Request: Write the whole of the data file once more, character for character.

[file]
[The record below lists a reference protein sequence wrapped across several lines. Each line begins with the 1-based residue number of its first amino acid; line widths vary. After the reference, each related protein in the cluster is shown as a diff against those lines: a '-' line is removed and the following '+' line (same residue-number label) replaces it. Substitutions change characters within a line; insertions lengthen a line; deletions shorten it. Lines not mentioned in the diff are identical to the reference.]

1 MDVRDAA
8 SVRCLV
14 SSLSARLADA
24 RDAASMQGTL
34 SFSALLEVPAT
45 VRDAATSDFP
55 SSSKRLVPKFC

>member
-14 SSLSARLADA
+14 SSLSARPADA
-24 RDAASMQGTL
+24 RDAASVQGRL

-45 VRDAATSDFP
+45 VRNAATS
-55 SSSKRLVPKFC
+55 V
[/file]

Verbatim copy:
[The record below lists a reference protein sequence wrapped across several lines. Each line begins with the 1-based residue number of its first amino acid; line widths vary. After the reference, each related protein in the cluster is shown as a diff against those lines: a '-' line is removed and the following '+' line (same residue-number label) replaces it. Substitutions change characters within a line; insertions lengthen a line; deletions shorten it. Lines not mentioned in the diff are identical to the reference.]

1 MDVRDAA
8 SVRCLV
14 SSLSARLADA
24 RDAASMQGTL
34 SFSALLEVPAT
45 VRDAATSDFP
55 SSSKRLVPKFC

>member
-14 SSLSARLADA
+14 SSLSARPADA
-24 RDAASMQGTL
+24 RDAASVQGRL

-45 VRDAATSDFP
+45 VRNAATS
-55 SSSKRLVPKFC
+55 V